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Why Today’s Supreme Court Ruling in Favor of Abortion Clinics Is a Particularly Huge Victory for Choice

Abortion rights activists rally in front of the US Supreme Court

In a five-to-four opinion, the U.S. Supreme Court today ruled that a Louisiana law that required abortion providers to have admitting privileges at local hospitals was unconstitutional. In a massive victory for choice and maintaining legal precedent, Chief Justice John Roberts concurred with the liberal wing of the court in June Medical Services v. Russo (formerly known as June Medical Services v. Gee) and made a big statement about the future of abortion in America.

June Medical was the first major test of the Trump court on the issue of abortion, involving a the case of a so-called “TRAP” (Targeted Restriction on Abortion Providers) law out of Louisiana. These laws, which require providers to have admitting privileges at hospitals and place other unnecessary burdens on them are common anti-choice weapons meant to stop abortions with superfluous “safety” measures. A nearly identical law to the one in question in Louisiana had been struck down in Texas, in the case of Whole Woman’s Health v. Hellerstedt.

Now, here’s where it gets interesting here and why this case was so important: Despite the ruling in Whole Women’s Health, abortion opponents in many states have continued to enact TRAP laws and other restrictions on abortion, because the makeup of the Supreme Court has changed since 2016, when Justice Anthony Kennedy sided with the liberal wing of the court (Breyer, Ginsberg, Sotomayor, and Kagan) in ruling against the Texas law.

In that case, Chief Justice Roberts ruled against striking down the law, so many assumed that, now that Kennedy has been replaced with Brett Kavanaugh, the balance of the court had shifted enough that anti-abortion forces would finally get a ruling that could strike a serious blow to choice … except John Roberts ruled differently here.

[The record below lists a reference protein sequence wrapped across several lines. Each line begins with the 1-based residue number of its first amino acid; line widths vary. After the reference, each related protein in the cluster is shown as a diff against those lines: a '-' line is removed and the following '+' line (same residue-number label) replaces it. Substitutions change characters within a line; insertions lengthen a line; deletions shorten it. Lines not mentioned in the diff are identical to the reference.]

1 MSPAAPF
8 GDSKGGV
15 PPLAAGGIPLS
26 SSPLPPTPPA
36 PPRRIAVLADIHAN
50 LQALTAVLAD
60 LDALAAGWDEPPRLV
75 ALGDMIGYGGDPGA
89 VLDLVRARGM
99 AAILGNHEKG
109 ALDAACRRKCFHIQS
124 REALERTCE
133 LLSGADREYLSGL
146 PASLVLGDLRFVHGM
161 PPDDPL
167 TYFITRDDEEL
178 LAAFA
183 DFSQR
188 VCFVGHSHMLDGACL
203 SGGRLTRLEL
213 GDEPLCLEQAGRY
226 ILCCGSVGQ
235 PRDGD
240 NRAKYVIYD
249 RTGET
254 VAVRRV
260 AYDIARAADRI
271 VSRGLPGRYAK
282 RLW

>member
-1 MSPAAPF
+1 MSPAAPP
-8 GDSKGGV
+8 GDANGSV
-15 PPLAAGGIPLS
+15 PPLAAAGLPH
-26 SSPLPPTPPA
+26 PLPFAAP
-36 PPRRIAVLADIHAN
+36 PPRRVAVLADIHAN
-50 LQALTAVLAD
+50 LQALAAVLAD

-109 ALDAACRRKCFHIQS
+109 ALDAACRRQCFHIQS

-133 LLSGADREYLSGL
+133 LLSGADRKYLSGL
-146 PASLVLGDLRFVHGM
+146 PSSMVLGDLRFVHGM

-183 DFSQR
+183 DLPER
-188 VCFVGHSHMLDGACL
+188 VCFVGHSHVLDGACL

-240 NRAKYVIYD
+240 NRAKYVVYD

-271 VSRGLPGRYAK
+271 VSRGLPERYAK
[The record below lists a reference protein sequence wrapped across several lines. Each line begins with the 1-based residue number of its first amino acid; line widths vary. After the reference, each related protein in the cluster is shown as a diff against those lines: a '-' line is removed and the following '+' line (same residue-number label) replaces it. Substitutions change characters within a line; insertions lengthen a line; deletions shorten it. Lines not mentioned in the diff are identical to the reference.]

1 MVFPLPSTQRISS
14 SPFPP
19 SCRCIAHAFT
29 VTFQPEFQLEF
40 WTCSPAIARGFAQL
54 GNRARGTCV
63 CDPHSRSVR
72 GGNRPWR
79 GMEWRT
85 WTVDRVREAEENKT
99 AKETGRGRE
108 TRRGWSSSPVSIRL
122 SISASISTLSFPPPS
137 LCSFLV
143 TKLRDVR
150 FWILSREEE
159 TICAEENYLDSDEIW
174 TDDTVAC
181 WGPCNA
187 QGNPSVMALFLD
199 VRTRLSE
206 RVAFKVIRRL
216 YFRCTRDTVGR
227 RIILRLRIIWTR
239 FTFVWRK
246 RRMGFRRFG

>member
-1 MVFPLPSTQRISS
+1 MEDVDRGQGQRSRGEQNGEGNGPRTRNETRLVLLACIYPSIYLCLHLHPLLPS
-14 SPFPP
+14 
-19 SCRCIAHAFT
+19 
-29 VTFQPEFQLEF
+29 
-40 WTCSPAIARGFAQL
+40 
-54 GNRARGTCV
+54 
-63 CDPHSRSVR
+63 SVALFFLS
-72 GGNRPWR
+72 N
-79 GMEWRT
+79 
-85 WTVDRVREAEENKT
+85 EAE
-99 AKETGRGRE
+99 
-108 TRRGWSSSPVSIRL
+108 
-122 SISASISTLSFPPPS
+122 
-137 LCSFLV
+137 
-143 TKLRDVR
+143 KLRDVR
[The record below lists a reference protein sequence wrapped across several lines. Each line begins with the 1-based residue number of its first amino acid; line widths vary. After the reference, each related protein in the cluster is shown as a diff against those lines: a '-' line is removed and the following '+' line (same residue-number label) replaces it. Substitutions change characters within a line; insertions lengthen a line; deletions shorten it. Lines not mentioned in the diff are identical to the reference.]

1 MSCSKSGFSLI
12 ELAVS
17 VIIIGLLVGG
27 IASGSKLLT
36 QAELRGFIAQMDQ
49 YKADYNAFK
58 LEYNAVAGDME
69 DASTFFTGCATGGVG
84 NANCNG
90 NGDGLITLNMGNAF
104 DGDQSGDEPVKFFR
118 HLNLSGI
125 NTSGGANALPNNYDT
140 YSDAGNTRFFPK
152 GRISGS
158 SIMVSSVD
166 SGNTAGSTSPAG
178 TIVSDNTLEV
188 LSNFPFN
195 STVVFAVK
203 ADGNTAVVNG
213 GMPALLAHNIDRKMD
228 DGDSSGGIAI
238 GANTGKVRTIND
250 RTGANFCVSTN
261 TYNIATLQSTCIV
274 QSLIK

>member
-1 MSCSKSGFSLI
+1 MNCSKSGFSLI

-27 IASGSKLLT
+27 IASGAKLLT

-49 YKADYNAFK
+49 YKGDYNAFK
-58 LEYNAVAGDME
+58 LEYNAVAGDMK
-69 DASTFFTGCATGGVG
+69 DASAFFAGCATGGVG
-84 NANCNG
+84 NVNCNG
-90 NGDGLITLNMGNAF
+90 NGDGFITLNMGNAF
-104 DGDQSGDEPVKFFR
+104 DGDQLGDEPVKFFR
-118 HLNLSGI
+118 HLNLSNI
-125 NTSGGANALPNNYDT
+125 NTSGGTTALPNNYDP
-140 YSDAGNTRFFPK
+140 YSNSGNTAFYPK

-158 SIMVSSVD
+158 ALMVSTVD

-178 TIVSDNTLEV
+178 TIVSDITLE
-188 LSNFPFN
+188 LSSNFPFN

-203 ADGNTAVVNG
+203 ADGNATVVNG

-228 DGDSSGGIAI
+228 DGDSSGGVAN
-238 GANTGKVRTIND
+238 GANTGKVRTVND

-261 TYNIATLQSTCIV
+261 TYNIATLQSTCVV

In a concurrence that may go down in history, the Chief Justice reiterated that he believed Whole Women’s Health was wrongly decided, but since it was precedent, it needed to be upheld and adhered to. Roberts wrote,

The legal doctrine of stare decisis requires us, absent special circumstances, to treat like cases alike. The Louisiana law imposes a burden on access to abortion just as severe as that imposed by the Texas law, for the same reasons. Therefore Louisiana’s law cannot stand under our precedents.

This is a big deal, but it’s also consistent with the kind of jurist Roberts has always been. He’s said in the past that the job of a Supreme Court justice is to follow the law as it is, and this ruling is consistent with that. To him, the principle of stare decisis—the legal idea that once something has been decided, the law should stay that way absent special circumstances—is paramount. That’s not surprising, given how Roberts has ruled before, but it’s incredibly important when it comes to the future of choice in America.

When Anthony Kennedy resigned, many of us worried that it was the death knell for federally recognized abortion rights, and that Roe v. Wade‘s days were numbered, but in siding with the pro-choice wing of the court in June Medical, John Roberts has indicated that might not be the case.

Roe v. Wade is an incredibly important case with incredibly shaky legal reasoning behind it, which is why it’s seen as so vulnerable, but with Roberts saying that he will uphold court precedent even when he doesn’t agree with the original case, he’s potentially signaling that he is not open to overturning Roe at some point in the future.

This is massive. Roberts’ rulings in recent weeks—on the side of LGBT employees, in favor of allowing Dreamers to remain in the U.S., and in other cases—have shown him to be a far more adaptable and politically pragmatic justice than anyone would’ve expected. His vote can no longer be counted on to go lock-step with the conservative justices. He’s placing himself in the position of the swing vote that Kennedy once occupied, and that’s, if not cause for celebration, cause for way more hope than many liberal advocates had before.

This ruling sends a big signal to anti-choice legislators and advocates: stop. Stop chipping away at abortion rights in the hope that you’ll eventually get the Supreme Court on your side. But it’s also a warning for pro-choice advocates, because it’s still only one vote that’s standing in between abortion rights and sending us back in time, which means that the next appointment of a Supreme Court justice will be incredibly important, and that makes the next presidential election even more vital to our future.

(image: ANDREW CABALLERO-REYNOLDS/AFP via Getty Images)

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Jessica Mason (she/her) is a writer based in Portland, Oregon with a focus on fandom, queer representation, and amazing women in film and television. She's a trained lawyer and opera singer as well as a mom and author.